The third great dislocation arises from the work of the linguist Saussure. He argued that we are not in any absolute sense the authors of the statements we make. We can only use the rules and meanings of a language constructed by others. Language was there before us. It is a social, not an individual system. To speak a language is not so much to express our own innermost thoughts but also to activate the vast range of meanings already embedded in our language and our cultural system. Our identity is structured like language which in turn is fixed by our cultural system. And like language, identity is not entirely in our control. No matter how much we try to fix our identity, it is constantly sliding away from us, just as we cannot close down the meaning of what we say.
The fourth major dislocation of identity is to do with the work of the philosopher Focault. He tried to show how our lives are controlled by what he calls disciplinary power. This power arises out of the regulation and government of whole populations and of individuals. The control centres of this power are the workshops, the schools, the hospitals, the prisons, the barracks. The aim is to bring the individuals’ physical health, sexual practices, family and work life under stricter discipline and control, to turn the human being into a docile body. The interesting and paradoxical aspect of such control is that collective institutions bear down upon people to further individualise and isolate them.
The fifth great dislocation occurs through the impact of identity politics like feminism which appealed to the specific social identity of its followers. Such movements questioned opened up whole new areas of debate around the family, housework, domestic division of labour, and child-rearing, and the individuals place in relation to these issues.
The result of all these developments has been to transform the idea of fixed and stable identities of the past into open, contradictory, unfinished, fragmented identities of the present. Now what is happening to the rest of this society is also, up to a point, also happening to its constituent parts.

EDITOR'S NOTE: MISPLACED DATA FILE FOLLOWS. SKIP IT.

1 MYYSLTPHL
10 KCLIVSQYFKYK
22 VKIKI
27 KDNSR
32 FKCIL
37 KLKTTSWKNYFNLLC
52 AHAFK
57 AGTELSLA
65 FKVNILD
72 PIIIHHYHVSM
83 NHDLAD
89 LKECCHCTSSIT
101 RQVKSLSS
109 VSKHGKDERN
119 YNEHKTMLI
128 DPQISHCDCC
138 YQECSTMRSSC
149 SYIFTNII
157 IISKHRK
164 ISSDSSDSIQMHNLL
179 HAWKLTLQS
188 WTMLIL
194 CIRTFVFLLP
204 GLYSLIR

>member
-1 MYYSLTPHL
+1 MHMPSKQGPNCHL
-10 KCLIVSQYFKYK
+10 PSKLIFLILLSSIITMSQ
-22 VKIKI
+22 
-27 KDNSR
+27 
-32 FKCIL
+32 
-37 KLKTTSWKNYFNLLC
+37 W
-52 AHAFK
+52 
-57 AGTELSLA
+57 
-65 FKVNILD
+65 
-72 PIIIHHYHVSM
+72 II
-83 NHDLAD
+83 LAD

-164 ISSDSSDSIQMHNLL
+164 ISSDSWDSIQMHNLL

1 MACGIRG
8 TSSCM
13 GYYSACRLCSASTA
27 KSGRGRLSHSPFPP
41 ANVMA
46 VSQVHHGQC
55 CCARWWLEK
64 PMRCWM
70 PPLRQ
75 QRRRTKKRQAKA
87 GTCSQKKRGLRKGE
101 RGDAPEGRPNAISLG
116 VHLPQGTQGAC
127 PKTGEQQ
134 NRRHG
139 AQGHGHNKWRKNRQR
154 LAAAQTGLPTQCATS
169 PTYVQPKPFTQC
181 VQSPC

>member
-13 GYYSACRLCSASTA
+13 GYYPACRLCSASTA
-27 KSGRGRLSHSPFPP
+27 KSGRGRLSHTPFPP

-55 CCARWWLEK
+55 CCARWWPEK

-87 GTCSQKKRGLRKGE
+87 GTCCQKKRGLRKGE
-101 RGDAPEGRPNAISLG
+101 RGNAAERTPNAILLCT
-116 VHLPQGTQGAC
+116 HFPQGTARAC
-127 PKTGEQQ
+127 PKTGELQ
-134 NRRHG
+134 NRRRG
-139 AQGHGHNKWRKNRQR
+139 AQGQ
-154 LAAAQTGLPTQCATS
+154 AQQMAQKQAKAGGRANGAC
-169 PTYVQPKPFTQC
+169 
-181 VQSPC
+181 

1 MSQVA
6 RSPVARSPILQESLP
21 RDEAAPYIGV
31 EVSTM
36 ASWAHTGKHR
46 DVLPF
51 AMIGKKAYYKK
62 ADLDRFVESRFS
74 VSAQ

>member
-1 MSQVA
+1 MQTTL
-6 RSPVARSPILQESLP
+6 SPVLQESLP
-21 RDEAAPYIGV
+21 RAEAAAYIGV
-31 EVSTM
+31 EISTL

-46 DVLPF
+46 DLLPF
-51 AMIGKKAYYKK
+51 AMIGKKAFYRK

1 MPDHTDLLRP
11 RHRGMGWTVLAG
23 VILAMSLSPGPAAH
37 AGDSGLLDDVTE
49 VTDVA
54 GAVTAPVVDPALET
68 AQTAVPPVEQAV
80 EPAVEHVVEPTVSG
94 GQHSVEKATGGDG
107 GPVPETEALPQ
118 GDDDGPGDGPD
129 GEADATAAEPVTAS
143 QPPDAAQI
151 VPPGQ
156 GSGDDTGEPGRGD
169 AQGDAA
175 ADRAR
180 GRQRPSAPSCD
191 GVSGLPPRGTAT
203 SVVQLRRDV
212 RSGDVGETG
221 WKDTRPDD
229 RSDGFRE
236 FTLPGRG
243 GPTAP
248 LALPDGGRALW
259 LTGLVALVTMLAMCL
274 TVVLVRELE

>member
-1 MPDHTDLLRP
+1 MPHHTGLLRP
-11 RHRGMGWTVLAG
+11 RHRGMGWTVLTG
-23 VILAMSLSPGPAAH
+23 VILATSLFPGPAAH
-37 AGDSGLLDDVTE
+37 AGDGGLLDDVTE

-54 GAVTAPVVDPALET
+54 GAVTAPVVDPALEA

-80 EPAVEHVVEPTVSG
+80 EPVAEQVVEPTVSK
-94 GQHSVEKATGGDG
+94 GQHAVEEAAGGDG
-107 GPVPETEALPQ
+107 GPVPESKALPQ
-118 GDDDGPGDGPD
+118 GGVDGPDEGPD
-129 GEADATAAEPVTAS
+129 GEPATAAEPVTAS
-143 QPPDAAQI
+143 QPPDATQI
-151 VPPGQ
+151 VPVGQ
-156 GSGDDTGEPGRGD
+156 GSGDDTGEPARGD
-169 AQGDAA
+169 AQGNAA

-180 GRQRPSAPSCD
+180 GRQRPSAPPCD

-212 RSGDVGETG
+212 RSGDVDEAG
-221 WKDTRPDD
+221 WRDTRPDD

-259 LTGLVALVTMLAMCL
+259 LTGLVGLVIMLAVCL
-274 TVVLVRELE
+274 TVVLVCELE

Morality cannot be captured in a universal code

In a riff on capitalism and morals, the maverick economist makes the case for the bourgeois life. First Chapter: ‘The Bourgeois Virtues’
Deirdre McCloskey is a maverick, and in more ways than one. A classically trained economist — Harvard Ph.D., junior appointment to the star-studded University of Chicago economics department, résumé packed with rigorous quantitative research — McCloskey broke ranks in 1985 with “The Rhetoric of Economics,” which mocked the pretensions of economists to scientific objectivity. What the profession needed was less highfalutin mathematics and more emphasis on persuasion, stories, rhetoric: so she argued. Or he, I should say. For, at the time, Deirdre was still a man named Donald. In 1995 McCloskey broke ranks again by choosing to undergo a sex-change operation, the central event in her memoir, “Crossing” (1999). Currently a distinguished professor of economics, history, English and communication at the University of Illinois, Chicago, McCloskey is that rarest of things, a transexual, new-Christian, postmodern, minimal-government conservative. She is also, by her own avowal, “a tough urban girl who can take it as well as dish it out.”